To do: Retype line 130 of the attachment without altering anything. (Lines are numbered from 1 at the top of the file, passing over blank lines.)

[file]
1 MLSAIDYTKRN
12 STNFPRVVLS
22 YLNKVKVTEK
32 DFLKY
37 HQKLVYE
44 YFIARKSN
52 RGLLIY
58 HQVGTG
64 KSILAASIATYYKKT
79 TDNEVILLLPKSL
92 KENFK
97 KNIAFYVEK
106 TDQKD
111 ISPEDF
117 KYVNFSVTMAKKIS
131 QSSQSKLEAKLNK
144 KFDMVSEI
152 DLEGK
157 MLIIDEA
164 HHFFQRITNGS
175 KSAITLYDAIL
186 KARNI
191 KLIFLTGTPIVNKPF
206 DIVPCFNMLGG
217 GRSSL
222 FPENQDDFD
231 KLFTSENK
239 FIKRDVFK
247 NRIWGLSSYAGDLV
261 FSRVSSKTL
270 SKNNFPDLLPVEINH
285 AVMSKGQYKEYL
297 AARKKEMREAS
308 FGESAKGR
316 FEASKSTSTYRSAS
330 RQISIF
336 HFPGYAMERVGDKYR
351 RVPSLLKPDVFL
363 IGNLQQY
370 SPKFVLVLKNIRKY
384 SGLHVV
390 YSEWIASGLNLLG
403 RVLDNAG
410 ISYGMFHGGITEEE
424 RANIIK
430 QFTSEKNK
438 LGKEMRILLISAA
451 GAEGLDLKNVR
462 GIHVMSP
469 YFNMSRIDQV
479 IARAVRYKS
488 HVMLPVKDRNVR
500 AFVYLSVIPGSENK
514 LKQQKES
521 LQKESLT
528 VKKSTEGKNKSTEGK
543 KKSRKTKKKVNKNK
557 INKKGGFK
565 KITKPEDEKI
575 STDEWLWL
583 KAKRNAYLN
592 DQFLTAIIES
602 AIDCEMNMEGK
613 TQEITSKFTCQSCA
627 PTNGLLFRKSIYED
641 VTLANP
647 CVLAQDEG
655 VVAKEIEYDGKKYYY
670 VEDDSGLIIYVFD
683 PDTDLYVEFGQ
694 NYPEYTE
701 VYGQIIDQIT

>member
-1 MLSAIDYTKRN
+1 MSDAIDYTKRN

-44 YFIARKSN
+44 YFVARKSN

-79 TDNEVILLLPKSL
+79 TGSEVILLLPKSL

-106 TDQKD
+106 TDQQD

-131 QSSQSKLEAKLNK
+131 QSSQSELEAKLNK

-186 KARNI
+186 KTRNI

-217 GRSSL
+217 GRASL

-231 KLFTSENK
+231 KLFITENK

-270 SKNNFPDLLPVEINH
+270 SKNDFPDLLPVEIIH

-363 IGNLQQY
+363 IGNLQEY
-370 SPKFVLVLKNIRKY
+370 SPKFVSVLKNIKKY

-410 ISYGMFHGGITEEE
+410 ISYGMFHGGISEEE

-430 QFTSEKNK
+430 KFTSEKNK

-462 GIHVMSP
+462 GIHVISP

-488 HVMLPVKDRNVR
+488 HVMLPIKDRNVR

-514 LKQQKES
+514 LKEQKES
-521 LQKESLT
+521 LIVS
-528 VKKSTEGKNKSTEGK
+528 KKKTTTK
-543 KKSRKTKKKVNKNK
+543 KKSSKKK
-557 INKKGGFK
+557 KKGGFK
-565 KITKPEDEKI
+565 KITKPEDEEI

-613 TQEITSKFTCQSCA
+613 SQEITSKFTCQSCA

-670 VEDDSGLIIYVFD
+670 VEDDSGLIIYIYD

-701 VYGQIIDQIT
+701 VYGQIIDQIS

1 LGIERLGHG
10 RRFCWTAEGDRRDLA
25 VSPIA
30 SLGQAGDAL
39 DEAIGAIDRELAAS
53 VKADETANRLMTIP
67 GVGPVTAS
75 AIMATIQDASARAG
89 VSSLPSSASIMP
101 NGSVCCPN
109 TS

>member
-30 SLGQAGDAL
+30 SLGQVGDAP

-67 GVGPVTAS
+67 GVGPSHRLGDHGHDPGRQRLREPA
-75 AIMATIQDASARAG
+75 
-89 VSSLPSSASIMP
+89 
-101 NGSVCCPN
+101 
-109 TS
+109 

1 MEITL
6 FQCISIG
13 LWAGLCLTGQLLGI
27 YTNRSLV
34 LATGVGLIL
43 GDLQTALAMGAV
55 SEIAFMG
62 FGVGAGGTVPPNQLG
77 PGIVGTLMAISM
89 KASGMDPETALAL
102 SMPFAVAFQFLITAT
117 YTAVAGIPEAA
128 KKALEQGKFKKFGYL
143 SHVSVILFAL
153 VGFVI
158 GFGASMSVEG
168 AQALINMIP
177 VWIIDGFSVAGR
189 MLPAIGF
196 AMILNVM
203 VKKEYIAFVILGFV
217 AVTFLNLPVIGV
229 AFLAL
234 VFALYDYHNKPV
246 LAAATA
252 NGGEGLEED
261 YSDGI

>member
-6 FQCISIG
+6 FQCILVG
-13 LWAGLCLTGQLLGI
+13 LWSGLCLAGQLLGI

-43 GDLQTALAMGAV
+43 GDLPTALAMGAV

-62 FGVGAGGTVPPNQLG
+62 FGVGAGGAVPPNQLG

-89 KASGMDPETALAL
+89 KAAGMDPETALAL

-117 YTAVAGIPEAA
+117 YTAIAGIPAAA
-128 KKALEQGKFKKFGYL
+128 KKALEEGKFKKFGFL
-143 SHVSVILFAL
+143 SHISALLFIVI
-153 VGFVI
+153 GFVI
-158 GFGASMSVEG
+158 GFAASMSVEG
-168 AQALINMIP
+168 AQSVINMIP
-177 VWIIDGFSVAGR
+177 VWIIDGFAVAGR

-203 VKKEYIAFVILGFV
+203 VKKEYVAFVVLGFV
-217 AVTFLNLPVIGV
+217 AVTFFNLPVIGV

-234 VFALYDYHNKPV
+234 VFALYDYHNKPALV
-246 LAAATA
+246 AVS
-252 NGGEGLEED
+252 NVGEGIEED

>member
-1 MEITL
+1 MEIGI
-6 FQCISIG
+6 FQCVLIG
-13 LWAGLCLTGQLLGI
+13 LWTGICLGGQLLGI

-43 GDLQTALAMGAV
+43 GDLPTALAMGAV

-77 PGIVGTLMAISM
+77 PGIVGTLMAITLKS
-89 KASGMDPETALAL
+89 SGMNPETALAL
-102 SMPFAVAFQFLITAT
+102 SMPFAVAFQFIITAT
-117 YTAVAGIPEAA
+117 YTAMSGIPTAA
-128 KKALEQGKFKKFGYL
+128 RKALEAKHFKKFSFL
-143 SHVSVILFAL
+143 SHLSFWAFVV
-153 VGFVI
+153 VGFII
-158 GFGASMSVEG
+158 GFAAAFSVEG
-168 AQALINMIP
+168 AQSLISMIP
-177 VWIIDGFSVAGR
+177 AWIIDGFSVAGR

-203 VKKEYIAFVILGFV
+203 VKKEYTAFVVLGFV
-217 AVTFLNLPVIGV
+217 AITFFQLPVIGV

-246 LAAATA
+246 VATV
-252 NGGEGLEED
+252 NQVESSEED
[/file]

89 VSSLPSSASIMP